Cheers for now.

    • Matt Long

      Great it turned out so well Mike! And sorry, all I know about Cape Malay food is what I was taught in that class. Must be access to particular spices.Close is good though!

  3. Shehaam Singh

    Hi Michael and Matt

    Maybe I can help with the “authentic” samoosa taste…

    Try this recipe that I make for my family and they simply love it.

    500 g minced lean beef
    1 onion
    10 ml ginger garlic paste
    10 ml roasted and crushed cumin
    10 ml roasted and crushed coriander
    10 ml roasted and crushed whole red chilli
    3 to 4 green chillies chopped
    handfull of coriander chopped
    10 ml garam masala
    30 ml cooking oil
    5 ml salt

    Heat oil in pan, add in the onions and saute till soft. Add the meat, ginger garlic paste, along with the spices (except for the garam masala) and salt. Simmer till cooked through and mixture is “dry”. Add in the green chillies, coriander and garam masala. Mix and use as filling!

    • Michael

      Hi Shehaam,

      Many thanks for your “authentic” Cape Malay Samoosa AND Daltjie recipes. I shall definitely try them “post-haste”. My only question is: can one use “Besan” flour instead of pea/chana flour for the daltjies? I always use the “Packo” chili bite mix (in fact I’m making some this afternoon) which is freely available in Australia at specialist South African shops.

      If it’s not an imposition, is it possible to post a lamb breyani recipe? I last had it in Cape Town at the Biesmiela Restaurant in the Bo-Kaap in 2007 and I’m hanging out for another taste. I was in CT for 3 weeks and had breyani every 2nd day ;-) and Biesmila’s samoosas and daltjjies on the days in between…..a dozen at a time…hehehehe.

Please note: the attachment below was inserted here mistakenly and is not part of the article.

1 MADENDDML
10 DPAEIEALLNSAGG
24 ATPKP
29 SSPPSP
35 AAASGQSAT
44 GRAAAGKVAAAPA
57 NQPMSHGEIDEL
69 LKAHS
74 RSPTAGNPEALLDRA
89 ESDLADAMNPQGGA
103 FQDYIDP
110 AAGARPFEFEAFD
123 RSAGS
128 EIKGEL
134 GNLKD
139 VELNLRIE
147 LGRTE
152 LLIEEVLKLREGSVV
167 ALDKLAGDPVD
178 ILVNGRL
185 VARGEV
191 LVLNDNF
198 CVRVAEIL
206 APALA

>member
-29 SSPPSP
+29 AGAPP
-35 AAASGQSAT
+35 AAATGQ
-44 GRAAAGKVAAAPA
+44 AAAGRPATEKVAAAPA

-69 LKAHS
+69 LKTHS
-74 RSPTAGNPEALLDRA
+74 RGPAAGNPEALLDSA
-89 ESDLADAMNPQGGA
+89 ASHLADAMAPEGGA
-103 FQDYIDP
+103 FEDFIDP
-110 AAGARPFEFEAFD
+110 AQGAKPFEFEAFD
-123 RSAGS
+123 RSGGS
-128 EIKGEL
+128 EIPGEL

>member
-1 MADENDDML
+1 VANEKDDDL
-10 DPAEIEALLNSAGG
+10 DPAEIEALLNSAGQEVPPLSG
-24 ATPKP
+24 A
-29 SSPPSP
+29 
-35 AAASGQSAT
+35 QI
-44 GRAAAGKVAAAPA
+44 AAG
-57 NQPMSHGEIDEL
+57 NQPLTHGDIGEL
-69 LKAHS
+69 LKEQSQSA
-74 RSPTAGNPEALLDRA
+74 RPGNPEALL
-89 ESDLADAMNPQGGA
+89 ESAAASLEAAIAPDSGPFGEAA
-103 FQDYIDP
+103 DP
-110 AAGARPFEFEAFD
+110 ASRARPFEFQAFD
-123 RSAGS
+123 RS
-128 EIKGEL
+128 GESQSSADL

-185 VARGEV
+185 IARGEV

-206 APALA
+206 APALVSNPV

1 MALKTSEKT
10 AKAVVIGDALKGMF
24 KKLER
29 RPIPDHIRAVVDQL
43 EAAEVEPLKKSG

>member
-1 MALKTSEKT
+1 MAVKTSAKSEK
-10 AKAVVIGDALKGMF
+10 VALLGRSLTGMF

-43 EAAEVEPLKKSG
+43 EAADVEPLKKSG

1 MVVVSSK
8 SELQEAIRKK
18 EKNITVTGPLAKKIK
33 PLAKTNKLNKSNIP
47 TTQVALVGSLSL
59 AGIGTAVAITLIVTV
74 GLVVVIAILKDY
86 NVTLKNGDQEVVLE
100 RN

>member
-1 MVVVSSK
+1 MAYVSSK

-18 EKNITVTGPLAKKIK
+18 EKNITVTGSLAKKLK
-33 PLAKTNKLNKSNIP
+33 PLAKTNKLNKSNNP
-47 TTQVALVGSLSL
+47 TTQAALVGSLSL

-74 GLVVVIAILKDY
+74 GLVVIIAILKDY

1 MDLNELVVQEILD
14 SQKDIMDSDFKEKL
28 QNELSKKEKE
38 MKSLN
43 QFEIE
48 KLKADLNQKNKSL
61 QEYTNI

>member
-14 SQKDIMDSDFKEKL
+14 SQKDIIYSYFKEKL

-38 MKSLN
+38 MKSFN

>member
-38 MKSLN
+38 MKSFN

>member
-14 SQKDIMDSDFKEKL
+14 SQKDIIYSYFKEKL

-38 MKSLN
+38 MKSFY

Once again, many thanks, Shehaam.

      Mike (in Oz)

    • Matt Long

      Sounds delicious and thank you SO much for sharing!

  4. Shehaam Singh

    P.S. … I am of Cape Malay origin and reside in Cape Town.

  5. Shehaam Singh

    My Daltjie recipe:

    250ml pea/chana flour
    30ml cake flour
    1 small onion, finely chopped
    1 small potato, chopped into little 5 mm blocks
    5 ml fine (roasted & ground) cumin
    5 ml fine (roasted and ground) coriander
    ½ teaspoon salt
    ½ teaspoon turmeric
    1 level teaspoon baking powder
    10 ml crushed dried red chillies
    250 ml chopped spinach
    125 ml chopped fresh coriander

    100ml water to mix
    Oil for deep frying


    Add the flours and dry ingredients (cumin, coriander, salt, turmeric, baking powder and dried chillies) into a mixing bowl.
    Add the chopped onion, potato, chopped spinach and enough water to make a stiff mixture. Heat the oil until moderately hot. Do not over heat the oil as the daltjie will brown too quickly and the inside will not have cooked completely. Drop spoonfuls into the hot oil, fry for approximately 3 minutes turning all the time. Drain on absorbent kitchen towels, serve warm.

    If you require any other recipes, feel free to contact me.

  6. fazila

    Is it possible to have the koeksister recipe….I did not see it on this website.